How to Pull Yourself Out of an Emotional Funk
We all have them — those days when we wake up and see our half-full glass is now half-empty. Life is a continuous path filled with ups and downs, but if it appears as though you’ve spent more time on the low ground than the high lately, here are strategies that can help rescue you out of an emotional slump. We all must develop a list of “go to” coping skills to help manage times of discouragement when we feel like we’re losing our battles. The first step on that list is to believe that we alone have the power to pull ourselves out of our negative circumstances, however large or small they may be.
The second step and one that is key to triumphing over any matter is to realize that the battle is fought and won in the mind. Those who think and believe they are winners and achievers usually are. Those who consider themselves weak, inadequate, or incompetent will begin to feel that they are those detrimental attributes and will consequently behave in ways that sabotage or obstruct their success. Which, of course, will only reinforce their initial negative assessments, perpetuate the problems and expand the damaging cycle.
Adjust your thinking:
- Believe you are a capable and innovative person who will not be victimized by your circumstances.
- Make a list of experiences you’ve had that were seemingly impossible at the time of their occurrence and outline how those issues have been resolved. It will help illustrate that even monumental problems usually do have solutions.
- Make a list of your positive qualities and skills – realize that you have value and worth.
- Make a list of ten things you are grateful for this very moment. Try to develop a habit of cultivating a grateful heart every day – it’s the most effective mood booster available.
- Imagine what you consider to be the ideal outcome to your situation and outline what must happen to bring about that result.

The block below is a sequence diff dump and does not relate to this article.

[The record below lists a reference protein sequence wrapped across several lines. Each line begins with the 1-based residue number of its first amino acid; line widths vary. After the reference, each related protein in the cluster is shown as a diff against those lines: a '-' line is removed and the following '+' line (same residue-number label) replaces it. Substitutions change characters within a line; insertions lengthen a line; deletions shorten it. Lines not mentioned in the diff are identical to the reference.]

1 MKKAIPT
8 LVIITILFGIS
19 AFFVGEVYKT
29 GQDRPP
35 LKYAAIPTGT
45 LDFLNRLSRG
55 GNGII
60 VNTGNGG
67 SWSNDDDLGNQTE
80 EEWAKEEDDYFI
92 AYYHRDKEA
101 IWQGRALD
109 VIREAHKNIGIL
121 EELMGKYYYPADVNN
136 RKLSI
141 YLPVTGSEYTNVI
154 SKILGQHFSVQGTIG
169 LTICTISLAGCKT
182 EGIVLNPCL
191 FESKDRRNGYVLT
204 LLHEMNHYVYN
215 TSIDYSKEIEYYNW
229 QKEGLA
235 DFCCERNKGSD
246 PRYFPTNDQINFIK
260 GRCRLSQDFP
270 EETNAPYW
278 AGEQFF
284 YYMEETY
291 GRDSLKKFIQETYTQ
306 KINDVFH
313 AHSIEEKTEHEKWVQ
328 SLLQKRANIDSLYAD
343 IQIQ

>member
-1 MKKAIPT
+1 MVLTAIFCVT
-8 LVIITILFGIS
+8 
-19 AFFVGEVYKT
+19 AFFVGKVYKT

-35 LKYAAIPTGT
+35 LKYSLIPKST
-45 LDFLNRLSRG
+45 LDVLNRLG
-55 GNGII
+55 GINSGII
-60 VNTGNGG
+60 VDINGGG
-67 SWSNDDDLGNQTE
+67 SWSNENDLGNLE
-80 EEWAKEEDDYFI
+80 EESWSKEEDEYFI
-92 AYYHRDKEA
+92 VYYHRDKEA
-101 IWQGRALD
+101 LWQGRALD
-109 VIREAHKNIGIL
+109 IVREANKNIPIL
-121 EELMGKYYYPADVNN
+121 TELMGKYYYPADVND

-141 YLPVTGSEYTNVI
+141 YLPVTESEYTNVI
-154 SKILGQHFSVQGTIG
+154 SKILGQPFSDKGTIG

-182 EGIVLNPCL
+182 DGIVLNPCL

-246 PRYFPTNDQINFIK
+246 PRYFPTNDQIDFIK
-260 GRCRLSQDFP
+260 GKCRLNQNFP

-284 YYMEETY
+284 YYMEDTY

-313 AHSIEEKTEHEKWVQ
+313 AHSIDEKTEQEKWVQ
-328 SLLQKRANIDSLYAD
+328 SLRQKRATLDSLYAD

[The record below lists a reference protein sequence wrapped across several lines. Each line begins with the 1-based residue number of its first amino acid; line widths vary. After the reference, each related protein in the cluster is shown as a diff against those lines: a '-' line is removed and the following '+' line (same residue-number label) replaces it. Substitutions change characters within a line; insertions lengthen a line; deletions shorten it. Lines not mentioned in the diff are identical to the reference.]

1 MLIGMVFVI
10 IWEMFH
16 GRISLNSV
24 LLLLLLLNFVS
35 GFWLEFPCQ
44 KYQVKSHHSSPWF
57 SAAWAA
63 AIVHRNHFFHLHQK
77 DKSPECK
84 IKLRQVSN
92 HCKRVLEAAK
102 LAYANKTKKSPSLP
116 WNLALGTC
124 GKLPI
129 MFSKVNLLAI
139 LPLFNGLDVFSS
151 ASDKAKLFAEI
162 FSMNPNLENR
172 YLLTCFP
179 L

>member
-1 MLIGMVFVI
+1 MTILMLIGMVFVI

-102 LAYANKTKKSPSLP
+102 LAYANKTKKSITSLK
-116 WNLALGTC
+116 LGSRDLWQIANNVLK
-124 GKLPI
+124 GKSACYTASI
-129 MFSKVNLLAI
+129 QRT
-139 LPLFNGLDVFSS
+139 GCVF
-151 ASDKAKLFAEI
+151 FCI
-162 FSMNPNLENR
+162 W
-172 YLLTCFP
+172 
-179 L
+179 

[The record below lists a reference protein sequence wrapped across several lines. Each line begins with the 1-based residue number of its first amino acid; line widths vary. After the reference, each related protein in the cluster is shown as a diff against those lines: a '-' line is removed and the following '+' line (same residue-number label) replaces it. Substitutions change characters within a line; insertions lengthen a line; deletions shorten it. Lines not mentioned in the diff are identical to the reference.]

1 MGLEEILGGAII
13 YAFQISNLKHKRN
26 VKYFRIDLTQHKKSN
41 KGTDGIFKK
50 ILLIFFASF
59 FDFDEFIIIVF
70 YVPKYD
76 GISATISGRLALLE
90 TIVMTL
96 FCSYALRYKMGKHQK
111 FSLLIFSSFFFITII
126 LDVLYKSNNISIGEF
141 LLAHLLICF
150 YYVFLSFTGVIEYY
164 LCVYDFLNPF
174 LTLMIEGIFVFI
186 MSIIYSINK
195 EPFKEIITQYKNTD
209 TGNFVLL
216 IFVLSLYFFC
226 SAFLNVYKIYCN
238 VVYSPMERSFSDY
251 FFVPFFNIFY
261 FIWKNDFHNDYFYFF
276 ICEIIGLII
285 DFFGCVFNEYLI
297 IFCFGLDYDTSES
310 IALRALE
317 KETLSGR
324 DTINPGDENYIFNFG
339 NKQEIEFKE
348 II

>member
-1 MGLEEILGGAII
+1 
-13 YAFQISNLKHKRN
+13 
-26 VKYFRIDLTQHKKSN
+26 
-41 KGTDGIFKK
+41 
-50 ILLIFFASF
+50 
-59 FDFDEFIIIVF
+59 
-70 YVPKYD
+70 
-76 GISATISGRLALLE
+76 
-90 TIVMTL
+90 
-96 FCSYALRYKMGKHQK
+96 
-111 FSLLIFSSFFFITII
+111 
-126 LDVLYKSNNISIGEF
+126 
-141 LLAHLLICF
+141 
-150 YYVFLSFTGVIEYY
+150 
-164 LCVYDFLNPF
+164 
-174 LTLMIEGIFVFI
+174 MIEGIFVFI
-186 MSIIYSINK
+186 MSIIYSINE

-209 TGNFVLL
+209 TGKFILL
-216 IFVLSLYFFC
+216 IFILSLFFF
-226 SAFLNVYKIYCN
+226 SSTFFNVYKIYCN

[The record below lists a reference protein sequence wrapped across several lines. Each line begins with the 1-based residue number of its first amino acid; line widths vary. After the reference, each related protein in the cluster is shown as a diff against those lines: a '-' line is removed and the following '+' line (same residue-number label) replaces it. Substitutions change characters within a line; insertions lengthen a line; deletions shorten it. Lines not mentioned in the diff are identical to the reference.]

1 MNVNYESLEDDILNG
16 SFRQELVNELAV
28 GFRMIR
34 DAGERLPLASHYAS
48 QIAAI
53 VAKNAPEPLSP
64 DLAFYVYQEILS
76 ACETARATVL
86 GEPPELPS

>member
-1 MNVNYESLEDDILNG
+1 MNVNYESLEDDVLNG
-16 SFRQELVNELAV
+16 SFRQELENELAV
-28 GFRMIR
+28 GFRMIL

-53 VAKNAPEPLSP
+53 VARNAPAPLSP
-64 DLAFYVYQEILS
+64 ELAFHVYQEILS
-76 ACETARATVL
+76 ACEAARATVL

- Sabotage yourself with negative thoughts like “I can’t do this” or “I don’t deserve that.”
- Do not submit to the temptation of staying in the “I’m a victim of my circumstances” mentality.
- Wallow in self-pity – that will only extend your melancholy.
- Blame others – that simply breeds negative feelings and unforgiveness, which will prove to be more emotionally painful in the long run
- Tell yourself you are doomed or a magnet for bad luck. Because if you think this way that’s exactly what you’ll have to look forward to.
- Call or meet a good friend who you know will help boost your spirits (be sure that person is not negative or pessimistic by nature).
- Read an inspiring book or listen to an uplifting audiobook.
- Make a list of ways you’ve successfully managed stress before and implement one of those actions, such as going for a run, painting, journaling, listening to your favorite music. These endeavors might not directly solve your issue at hand but they’ll provide some mental therapy so you can have a more clear perspective about your future course of action.
Actions to Avoid
- Stay away from people who are gloomy or defeatists.
- Don’t succumb to destructive behavior: overconsumption of alcohol, drugs, or other substances do not contribute to solutions
- Don’t retaliate. The temptation to want to punish or cause another to suffer or have to “pay for what they’ve done” can only exacerbate the difficulty.
- Avoid the comparison trap. There may be others who seemingly have more but consider how many people are not as fortunate as you are.
We can’t go through life on a constant high – that’s just not reality. But we can believe positively and constructively and make choices to improve our lives, and that’s a behavior no one else can do for us. Learning to effectively manage our thoughts and beliefs will lead to more productive feelings which will consequently improve our physical reality.